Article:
Filippo Preziosi Resigns from Ducati

02/28/2013 @ 11:30 am, by Jensen Beeler29 COMMENTS


Formerly General Manager of Ducati Corse, and left largely to blame for the Italian company’s recent short-comings in the MotoGP Championship, Filippo Preziosi has resigned from Ducati Motor Holding, just ahead of his transition into the role of  Ducati’s Director of Research & Development.

Officially citing reasons of poor health for his departure, many following Preziosi’s situation will however see his resignation as the logical conclusion to a two-year debacle that saw Valentino Rossi noticeably unable to compete with the other factory riders, and go winless for the two years he was with the Italian manufacturer.

Working at Ducati for 19 years, 12 of which were with Ducati Corse, Preziosi’s legacy at the iconic brand has largely been marred by Ducati’s Rossi experiment. However, as that chapter fades from recent memory, we think the 45-year-old’s years of racing success and technological achievement will shine through on motorcycling’s history books.

Replaced at Ducati Corse by BMW’s Bernhard Gobmeier, Preziosi’s position as Ducati’s Director of R&D remains vacant. After an appropriate amount of time, we suspect Ducati will announce a new team member for that position.

Source: Ducati; Photo: © 2012 Scott Jones / Scott Jones Photography – All Rights Reserved

  • Was it health related, or was it “health” related?

  • phs

    Another blow to Ducati. Although Corse struggled the last couple of years, I am sure the new regime was going to rely on Filippo in some fashion to provide any input from his experiences with the Ducati. Will be very interesting to see if/where Filippo continues his career.

  • proudAmerican

    I wonder if he’ll ever give an interview, or talk candidly about what really happened.

    Maybe Ducati wouldn’t cough-up enough money to truly fix the Desmosedici, and he did everything in his power to make do with the funds that his MotoGP project was given?

    I’m speculating of course, but it sounds like maybe he was the Fall Guy for the failure of Team Ducati/Rossi. Someone very public had to be held accountable for Rossi’s failure, and it sounds like Filippo was that target.

  • Mike Lewis

    Great move for Ducati. Filippo was obviously a bright and talented guy. But the bikes — with one otherworldly exception — were not competitive. I think Burgess said it best when he said that Ducati spent way more time analyzing success than failure. This decision isn’t solely a Rossi react; Look at the line of riders who mostly failed on the bikes. Filippo believed engineers should trump riders. This notion might seem plausible when you have Stoner on the bike. The man can mask bike problems. (And remember, even he complained about the Duc a bunch.) Without Stoner, the bike’s lack of positive development and general competitiveness became obvious. The Italians weren’t going to fire the man. The new owners knew that the path forward was blocked until a different voice (and ears) came in. It was the right move — unless your goals are CTR-grade and celebrating 8th place rocks your boat.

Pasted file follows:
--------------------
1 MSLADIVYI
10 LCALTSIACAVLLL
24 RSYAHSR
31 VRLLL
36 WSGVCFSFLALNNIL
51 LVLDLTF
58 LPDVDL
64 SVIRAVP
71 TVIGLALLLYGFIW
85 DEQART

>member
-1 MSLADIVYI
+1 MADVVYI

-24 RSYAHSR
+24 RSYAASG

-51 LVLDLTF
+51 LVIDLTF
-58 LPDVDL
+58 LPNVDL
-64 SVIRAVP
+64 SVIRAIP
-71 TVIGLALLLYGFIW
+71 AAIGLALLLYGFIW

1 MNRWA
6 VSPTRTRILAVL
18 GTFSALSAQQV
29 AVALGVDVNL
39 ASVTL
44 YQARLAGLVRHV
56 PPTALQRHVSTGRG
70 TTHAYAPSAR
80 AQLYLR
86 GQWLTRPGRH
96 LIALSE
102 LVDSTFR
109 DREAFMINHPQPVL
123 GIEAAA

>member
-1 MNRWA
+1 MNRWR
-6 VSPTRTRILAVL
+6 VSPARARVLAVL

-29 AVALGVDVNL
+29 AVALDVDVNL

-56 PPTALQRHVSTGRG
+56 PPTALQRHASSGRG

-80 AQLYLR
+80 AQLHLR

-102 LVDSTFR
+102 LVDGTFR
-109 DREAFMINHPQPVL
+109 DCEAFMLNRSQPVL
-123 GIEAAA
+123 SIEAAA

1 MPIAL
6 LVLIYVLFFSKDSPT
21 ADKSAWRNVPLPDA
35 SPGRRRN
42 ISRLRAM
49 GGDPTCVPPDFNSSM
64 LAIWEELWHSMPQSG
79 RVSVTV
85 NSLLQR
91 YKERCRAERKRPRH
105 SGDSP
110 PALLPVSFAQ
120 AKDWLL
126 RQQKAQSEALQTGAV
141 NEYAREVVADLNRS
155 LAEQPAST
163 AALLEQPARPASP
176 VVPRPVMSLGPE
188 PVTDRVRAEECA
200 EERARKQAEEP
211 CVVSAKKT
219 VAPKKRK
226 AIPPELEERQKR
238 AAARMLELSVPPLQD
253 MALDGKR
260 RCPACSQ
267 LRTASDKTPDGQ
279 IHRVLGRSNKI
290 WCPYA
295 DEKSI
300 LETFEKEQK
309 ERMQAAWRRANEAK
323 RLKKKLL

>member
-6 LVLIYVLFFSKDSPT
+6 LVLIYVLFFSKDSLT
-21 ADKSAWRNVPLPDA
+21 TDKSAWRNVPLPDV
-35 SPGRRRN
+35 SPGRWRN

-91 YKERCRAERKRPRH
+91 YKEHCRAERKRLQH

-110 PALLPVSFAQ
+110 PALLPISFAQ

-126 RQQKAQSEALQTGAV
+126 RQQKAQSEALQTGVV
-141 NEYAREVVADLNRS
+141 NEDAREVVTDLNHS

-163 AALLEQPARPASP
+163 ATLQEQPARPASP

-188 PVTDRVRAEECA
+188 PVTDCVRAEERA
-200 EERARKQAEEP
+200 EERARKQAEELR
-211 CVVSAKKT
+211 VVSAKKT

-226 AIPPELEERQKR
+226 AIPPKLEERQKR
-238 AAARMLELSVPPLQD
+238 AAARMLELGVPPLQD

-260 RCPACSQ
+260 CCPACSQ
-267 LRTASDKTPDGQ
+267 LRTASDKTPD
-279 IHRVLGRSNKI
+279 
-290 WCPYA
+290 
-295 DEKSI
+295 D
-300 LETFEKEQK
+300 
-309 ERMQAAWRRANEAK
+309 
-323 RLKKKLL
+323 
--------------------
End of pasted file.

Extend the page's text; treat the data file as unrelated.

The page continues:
• ZootCadillac

    He was moved sideways. Which was a nod to the huge respect that Ducati have for him They did not understand that it would not be enough for Fellipo. But then the alternative would have been outright dismissal at that time.

    Fellipo has given it a go. He’s not happy with the new position which despite the fancy title has not kept him close to the race development and he’s decided to go. It’s not sensible for Ducati to take a hit when their bikes are being battered on the track and so a financial incentive has been offered so that a media and investor friendly headline comes out of it.

    That’s my ‘opinion’ but, meh, what would I know?

  • I admire Presiossi but the reality is that his formula never worked (even in the Stoner era), Stoner himself mentioned a couple of times how his input was ignored and he had to make the best of it.

    I really doubt they didn’t want to cough up the $$$, as they were investing livers and kidneys in getting a competition bike. I can see Bernhard Gobmeier in team meetings talking about how things needed to change and everybody at Ducati was like “Oh wait we don’t do things that way” the german said “wtf, I run the show here now, all of you mf get the hell out here”